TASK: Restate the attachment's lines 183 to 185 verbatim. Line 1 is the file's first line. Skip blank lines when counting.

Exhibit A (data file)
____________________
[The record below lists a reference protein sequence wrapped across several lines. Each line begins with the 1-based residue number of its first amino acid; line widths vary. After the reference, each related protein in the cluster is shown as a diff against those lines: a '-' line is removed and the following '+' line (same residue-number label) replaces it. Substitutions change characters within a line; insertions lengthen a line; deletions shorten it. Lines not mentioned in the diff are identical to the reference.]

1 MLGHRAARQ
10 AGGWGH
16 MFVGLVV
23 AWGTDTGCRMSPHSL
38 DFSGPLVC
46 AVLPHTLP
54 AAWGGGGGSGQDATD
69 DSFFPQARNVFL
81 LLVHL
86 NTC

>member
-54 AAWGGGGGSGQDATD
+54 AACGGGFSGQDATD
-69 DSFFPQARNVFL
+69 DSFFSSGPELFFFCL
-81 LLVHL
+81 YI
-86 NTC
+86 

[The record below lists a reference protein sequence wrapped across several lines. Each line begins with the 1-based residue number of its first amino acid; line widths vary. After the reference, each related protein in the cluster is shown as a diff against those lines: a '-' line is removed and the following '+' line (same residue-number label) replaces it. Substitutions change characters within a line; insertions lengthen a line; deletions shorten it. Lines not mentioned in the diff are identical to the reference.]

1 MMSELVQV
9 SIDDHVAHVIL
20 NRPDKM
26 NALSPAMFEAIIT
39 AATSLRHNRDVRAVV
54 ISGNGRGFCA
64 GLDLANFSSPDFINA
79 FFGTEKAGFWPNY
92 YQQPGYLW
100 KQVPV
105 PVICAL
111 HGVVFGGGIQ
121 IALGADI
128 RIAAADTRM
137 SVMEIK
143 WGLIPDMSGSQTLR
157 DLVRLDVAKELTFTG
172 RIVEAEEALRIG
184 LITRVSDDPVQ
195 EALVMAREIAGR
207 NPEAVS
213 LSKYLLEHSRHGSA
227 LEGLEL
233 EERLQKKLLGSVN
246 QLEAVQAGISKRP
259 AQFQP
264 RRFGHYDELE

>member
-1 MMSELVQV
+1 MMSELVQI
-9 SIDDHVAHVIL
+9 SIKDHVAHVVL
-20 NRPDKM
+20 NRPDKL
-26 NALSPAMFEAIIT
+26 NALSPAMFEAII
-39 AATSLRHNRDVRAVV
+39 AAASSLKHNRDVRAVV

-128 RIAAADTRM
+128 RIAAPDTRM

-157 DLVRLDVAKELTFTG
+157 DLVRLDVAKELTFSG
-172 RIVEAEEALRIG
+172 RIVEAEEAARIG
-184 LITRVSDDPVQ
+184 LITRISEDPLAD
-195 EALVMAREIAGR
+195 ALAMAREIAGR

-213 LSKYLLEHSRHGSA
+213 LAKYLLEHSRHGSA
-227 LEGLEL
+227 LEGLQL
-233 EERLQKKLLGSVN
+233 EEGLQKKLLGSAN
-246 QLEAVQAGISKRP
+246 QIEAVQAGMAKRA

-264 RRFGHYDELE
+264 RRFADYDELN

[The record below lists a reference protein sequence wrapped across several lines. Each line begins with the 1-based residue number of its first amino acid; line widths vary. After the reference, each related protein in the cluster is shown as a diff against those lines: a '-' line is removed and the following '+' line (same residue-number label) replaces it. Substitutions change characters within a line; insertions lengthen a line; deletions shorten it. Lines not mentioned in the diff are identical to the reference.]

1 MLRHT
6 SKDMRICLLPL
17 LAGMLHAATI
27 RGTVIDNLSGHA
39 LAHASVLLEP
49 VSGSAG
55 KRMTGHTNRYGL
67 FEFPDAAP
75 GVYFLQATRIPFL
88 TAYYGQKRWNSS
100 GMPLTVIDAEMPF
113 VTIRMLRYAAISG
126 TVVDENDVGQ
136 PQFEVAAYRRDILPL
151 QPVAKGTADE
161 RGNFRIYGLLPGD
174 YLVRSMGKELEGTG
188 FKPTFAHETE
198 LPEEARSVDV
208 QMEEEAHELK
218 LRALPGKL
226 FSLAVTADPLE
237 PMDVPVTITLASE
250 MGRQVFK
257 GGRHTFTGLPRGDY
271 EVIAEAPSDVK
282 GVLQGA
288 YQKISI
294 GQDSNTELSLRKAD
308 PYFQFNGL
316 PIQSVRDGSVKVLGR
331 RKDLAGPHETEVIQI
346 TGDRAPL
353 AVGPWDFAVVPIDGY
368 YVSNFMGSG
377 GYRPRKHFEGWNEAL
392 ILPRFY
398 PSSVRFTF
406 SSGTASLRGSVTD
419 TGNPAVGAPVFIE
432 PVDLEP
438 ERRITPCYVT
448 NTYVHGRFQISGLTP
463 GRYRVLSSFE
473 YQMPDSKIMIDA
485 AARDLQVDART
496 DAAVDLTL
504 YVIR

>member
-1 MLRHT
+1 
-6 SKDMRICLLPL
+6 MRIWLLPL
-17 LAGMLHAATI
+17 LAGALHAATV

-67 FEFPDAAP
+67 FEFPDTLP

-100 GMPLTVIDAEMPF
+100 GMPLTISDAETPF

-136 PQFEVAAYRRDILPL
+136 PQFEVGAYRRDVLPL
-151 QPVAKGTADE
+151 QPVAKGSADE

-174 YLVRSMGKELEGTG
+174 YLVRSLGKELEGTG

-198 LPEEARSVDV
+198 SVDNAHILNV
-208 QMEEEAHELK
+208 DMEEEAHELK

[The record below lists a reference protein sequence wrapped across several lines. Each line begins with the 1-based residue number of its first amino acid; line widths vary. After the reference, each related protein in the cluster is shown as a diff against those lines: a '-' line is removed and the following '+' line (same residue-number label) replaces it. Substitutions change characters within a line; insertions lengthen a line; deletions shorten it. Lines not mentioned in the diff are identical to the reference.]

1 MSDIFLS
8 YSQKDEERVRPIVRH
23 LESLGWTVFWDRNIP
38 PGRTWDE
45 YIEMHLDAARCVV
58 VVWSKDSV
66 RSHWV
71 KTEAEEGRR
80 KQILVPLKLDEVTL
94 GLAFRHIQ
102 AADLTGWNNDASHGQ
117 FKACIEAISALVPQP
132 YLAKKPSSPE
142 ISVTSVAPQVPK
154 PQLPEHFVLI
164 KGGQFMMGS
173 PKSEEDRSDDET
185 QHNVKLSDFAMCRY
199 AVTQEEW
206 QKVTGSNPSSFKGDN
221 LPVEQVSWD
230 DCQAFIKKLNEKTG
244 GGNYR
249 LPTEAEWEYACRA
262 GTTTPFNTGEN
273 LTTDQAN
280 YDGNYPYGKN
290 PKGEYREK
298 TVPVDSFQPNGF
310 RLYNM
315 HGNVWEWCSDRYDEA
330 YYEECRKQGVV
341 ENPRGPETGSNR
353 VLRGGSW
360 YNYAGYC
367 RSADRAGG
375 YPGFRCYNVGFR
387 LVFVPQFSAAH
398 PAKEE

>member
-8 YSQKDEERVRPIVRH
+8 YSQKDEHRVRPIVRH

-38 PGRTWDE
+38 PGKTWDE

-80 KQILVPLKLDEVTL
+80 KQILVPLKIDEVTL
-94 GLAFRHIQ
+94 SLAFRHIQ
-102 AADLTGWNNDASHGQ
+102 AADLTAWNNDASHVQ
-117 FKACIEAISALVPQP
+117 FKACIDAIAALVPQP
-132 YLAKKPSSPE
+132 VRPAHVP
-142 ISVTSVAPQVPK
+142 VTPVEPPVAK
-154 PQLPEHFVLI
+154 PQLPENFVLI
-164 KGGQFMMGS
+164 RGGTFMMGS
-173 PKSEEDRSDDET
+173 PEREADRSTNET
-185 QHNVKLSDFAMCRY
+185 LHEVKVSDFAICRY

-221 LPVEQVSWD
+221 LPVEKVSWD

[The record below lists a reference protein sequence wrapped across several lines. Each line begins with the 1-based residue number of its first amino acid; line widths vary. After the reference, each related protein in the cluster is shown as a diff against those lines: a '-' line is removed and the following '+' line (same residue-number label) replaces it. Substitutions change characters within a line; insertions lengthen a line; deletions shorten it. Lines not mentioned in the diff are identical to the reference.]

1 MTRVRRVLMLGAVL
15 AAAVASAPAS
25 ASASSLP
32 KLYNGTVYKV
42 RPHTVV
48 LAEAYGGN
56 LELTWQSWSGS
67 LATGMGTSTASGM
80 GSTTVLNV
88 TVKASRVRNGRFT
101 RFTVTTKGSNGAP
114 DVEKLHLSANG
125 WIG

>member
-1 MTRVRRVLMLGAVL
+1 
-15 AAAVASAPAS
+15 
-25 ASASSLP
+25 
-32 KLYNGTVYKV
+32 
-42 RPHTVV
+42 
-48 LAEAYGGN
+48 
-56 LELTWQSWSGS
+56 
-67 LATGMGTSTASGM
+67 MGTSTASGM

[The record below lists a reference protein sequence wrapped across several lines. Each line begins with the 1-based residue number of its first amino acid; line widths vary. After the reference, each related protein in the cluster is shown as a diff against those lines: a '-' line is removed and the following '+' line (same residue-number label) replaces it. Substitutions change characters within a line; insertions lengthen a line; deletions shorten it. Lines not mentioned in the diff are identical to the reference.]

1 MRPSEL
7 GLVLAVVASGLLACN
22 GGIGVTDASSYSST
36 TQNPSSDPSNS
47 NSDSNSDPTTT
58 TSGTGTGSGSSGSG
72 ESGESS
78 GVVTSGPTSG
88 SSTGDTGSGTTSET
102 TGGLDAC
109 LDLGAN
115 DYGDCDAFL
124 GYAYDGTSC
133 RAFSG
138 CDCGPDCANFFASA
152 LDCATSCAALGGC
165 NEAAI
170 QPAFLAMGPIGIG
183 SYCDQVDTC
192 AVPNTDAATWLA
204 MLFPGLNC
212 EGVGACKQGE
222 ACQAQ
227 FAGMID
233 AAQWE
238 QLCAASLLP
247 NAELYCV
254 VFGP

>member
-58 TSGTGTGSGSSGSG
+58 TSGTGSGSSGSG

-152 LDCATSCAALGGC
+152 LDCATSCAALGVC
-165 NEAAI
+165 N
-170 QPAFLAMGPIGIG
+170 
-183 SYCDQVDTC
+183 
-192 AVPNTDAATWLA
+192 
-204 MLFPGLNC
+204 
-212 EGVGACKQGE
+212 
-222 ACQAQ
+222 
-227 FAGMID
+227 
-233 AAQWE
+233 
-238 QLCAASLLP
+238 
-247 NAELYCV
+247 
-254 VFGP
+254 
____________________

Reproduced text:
341 ENPRGPETGSNR
353 VLRGGSW
360 YNYAGYC